Smoking in cars: will it become a legal issue?

We all know the effects of smoking, but smoking in our cars especially with kids present is something that is not just “frowned upon” but may also become a legal issue in the future.

The House of Lords is currently supporting the idea of banning the practice of smoking in cars in consensus with the Labour Party. However, the government disagrees and feels a better option is educating the public through public campaigns.

Children in a car passive smoking

 

But what to the public think? The general opinion among the public is divided, with pro-smoking supporters up in arms against the motion as they feel it infringes on their right to personal freedom.  Although smoking was banned in public spaces and workplaces in England in 2007, there was no such enforcement in place for private vehicles.

It works in other countries. Laws on smoking in private vehicles carrying kids are already enforced in some European countries, Canada, Australia and certain states of the US. The negative impact of passive smoking however could constitute enough reasons, even for the most liberal of thinkers, to reconsider their stand on the matter.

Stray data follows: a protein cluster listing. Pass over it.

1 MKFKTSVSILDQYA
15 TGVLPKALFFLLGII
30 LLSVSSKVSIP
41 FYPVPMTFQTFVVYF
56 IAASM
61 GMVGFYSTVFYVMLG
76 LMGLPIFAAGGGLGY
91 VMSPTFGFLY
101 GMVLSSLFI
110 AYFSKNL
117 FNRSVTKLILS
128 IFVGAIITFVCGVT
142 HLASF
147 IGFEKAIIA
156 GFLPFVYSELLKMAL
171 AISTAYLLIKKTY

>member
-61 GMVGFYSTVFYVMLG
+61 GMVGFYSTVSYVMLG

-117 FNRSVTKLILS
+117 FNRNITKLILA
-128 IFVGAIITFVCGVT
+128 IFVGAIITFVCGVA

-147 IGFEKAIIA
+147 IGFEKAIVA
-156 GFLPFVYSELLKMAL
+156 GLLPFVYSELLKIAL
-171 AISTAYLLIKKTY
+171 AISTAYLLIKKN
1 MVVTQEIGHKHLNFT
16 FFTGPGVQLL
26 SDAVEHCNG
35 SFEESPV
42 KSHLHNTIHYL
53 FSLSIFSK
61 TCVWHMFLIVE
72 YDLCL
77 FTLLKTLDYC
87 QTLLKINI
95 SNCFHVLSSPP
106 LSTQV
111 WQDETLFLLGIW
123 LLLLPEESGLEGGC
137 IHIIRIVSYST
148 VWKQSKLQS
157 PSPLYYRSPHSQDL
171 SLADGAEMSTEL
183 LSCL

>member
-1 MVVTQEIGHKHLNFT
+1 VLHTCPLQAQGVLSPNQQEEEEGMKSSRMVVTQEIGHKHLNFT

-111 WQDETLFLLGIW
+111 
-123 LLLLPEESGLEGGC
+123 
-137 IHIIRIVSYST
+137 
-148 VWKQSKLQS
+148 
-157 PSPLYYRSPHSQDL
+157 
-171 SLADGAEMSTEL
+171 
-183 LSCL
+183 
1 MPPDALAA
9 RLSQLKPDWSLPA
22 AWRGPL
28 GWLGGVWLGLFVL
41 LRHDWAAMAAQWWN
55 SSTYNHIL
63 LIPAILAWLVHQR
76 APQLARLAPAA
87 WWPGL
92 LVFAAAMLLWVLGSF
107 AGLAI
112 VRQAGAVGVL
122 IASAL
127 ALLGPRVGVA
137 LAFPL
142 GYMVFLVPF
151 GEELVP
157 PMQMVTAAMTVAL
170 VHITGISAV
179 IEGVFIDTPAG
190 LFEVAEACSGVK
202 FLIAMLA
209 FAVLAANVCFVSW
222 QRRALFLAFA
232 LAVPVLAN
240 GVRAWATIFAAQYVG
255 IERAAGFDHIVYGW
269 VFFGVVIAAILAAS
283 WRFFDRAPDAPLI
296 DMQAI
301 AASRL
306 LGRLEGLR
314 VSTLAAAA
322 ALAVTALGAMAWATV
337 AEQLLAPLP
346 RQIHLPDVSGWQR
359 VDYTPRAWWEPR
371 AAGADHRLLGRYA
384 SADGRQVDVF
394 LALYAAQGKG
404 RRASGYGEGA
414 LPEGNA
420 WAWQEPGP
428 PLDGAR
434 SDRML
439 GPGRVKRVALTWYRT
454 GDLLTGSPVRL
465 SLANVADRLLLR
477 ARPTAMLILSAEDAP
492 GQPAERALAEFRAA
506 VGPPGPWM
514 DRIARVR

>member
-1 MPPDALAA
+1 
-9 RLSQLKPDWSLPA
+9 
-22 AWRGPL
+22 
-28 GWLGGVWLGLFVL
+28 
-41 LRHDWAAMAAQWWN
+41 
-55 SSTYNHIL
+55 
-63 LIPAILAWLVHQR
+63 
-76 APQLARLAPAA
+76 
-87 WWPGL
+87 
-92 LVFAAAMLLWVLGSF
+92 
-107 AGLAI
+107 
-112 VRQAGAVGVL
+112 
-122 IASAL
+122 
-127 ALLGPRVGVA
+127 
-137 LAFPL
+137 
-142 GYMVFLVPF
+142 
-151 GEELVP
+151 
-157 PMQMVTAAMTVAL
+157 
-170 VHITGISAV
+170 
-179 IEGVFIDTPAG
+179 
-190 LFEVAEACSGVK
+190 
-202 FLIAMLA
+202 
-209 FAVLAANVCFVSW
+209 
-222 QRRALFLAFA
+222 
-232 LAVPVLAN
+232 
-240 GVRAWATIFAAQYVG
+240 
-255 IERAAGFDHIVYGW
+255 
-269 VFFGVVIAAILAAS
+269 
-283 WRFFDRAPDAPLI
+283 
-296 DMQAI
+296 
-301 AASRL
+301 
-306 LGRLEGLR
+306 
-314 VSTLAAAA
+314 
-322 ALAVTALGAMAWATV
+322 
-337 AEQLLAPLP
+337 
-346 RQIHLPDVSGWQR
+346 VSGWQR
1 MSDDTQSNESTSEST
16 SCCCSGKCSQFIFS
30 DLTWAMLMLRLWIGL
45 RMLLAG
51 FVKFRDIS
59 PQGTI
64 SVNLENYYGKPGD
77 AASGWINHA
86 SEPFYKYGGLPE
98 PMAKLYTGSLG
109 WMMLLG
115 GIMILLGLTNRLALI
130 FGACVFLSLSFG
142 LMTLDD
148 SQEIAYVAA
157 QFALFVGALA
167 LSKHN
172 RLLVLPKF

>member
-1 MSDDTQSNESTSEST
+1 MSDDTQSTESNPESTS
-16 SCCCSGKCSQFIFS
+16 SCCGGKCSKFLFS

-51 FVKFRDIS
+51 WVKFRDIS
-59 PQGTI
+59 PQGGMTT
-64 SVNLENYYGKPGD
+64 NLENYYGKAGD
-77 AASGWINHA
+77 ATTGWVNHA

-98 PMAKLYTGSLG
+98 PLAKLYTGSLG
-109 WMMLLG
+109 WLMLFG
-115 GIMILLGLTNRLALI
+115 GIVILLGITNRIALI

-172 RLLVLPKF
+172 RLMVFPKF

What’s the risk? Children and young kids are most susceptible to exposure to passive smoking and this could lead to long term medical conditions like asthma, emphysema, respiratory tract infections among a host of other medical issues. As the research carried out by the British Lung Foundation suggests, it has been found that, “a single cigarette’s smoke in a moving car with a semi-open window exposes a child to two-thirds as much smoke in an average smoke filled pub”.  It is further exacerbated to far higher levels (up to 11 times) in a stationary vehicle with closed windows.

What about the smell? Another downside with having smoke in a vehicle is that it can linger within the confines of it for up to two and a half hours, even with the windows open. Then there is the added risk of the 4000 odd chemicals that are present in smoke with some of them possessing carcinogenic properties.  Besides the health risks involved for smokers as well as passive smokers, there is another unpleasant aspect that needs to be taken into consideration.

With smoke tending to remain confined within closed or restricted spaces, any vehicle that has been exposed to cigarette smoke will smell awful. Talk about aging a car, even the best car deodorisers cannot mask the smell that emanates from a smoker’s vehicle and will make you consider either changing the entire interior of the car or scrapping it completely.

The debate continues on this Guardian page.

What do you think? Do you think car smoking should be banned?